miércoles, 28 de octubre de 2015

Interview: Angus Watson

This week I've had the pleasure to interview Angus Watson, author of the great trilogy Age of Iron. Angus is another author whom I´ve discovered thanks to the David Gemmell Awards, as he has been nominated for the Morningstar award this year.

Let´s start!

Q: Hi Angus! First of all thanks for your time and welcome to El Ultimo Deseo Fantastico. Could you introduce yourself for the Spanish readers that don’t know your work yet?

A: Hola, Buenos Tardes y Que Tal. Thank you very much for interviewing me, I’m Angus Watson, writer of the Age of Iron trilogy. I’m 43. I have a wonderful wife, a two year-old son and another on the way. I like video gaming, hiking and photography, but I don’t get to do them much because I have a wonderful wife, a two year-old son and another on the way.

Q: Could you give us an introduction to Age of Iron, your first novella and first instalment of the Age of Iron series? 

A: The series Age of Iron is an epic fantasy adventure that tells the story of Caesar’s invasions of Britain in 55BC and 54BC, mostly from the British point of view.
In the first book an evil British tyrant is murdering half of the Brits and sending the others to slavery in Rome, preparing the way for the Roman invaders. A reluctant aging warrior, a precocious girl with possible magic powers and an elite female fighter on a revenge mission find themselves thrown together and pitted against this powerful ruler. How can three people defeat an army?

Q:What gave you the idea behind the story of Age of Iron?

A: The British Iron Age is a massive period of history (from 800BC to 43AD), in which there was a large population who built towns, roads and colossal hillforts. Yet we know pretty much nothing about it, because they didn’t write and any oral histories were obliterated by the four hundred years of Roman rule that followed the Iron Age. So that fascinated me, and I wanted other people to be fascinated by it.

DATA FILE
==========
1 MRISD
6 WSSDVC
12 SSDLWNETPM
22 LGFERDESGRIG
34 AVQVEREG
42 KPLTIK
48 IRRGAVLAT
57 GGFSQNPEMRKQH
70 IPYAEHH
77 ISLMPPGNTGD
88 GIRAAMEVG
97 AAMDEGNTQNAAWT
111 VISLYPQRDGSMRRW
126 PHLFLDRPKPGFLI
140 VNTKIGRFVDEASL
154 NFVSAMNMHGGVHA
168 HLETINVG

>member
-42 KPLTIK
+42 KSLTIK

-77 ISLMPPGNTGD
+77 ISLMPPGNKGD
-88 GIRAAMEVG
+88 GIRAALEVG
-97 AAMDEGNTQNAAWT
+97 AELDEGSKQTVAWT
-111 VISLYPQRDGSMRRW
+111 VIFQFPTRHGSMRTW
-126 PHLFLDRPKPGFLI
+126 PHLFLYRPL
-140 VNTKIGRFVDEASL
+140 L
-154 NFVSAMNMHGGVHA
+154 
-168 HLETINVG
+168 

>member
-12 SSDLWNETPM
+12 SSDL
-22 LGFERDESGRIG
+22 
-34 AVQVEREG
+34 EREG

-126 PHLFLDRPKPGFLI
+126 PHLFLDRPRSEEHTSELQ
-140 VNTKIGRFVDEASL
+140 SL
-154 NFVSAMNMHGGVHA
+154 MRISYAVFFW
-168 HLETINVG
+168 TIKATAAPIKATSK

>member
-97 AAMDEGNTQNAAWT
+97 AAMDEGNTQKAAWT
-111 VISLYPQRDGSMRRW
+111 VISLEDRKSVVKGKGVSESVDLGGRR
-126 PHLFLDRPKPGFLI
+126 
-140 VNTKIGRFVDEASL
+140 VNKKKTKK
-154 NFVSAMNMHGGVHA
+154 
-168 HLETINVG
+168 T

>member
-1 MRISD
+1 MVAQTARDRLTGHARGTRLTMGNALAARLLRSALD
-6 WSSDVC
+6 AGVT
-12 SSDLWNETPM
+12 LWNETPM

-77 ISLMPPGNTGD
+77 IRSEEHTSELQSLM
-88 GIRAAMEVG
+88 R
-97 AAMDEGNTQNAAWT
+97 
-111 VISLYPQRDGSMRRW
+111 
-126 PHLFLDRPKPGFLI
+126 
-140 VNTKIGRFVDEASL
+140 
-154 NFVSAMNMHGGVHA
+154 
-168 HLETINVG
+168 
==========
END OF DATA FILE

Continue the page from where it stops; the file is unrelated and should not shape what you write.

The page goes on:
Q: We don’t only have Britain history in your books; we also have Roman and find some characters from other countries, like Iberia and Africa; did you have to do a lot of research for your books? How was that process in order to set your world and characters? 

A: I read a lot of history books, wandered around museums and visited historical sites. I did more research on these books than I did for my university degree, worked out the world in which the books took place, then put characters in it.

Q: One of the things that I most like of your books are the characters and the dialogues. And despite their cruelness and savagery you come to love and worry about them. How you manage to create them and write since their point of view?

A: Glad you liked them, thanks. I think all characters in all books are amalgams of people that the writer has met and other fictional characters they’ve come across. I guess I’ve met many good people, seen lots of good films and read plenty of good books and comics. When I write dialogue, I pretend I’m the character and speak out loud. That’s why I work at home and not in Starbucks.

Q: Another good thing in your books are all the strong female characters, what do you think about the woman’s situation in the genre?

A: It’s not something I worry about. There are strong female characters in my book because there are and always have been strong female characters in my life, not because I’m trying to make a politico-cultural point or ‘help’ women. My agent is female, my editor is female, the most successful fantasy writer ever is female (JK Rowling)  and there are many other great female writers out there, so women are doing perfectly well in fantasy. If any women do feel under or mis-represented in the genre, then the answer is to write and do it well, not to try to change other authors or complain about books written years ago.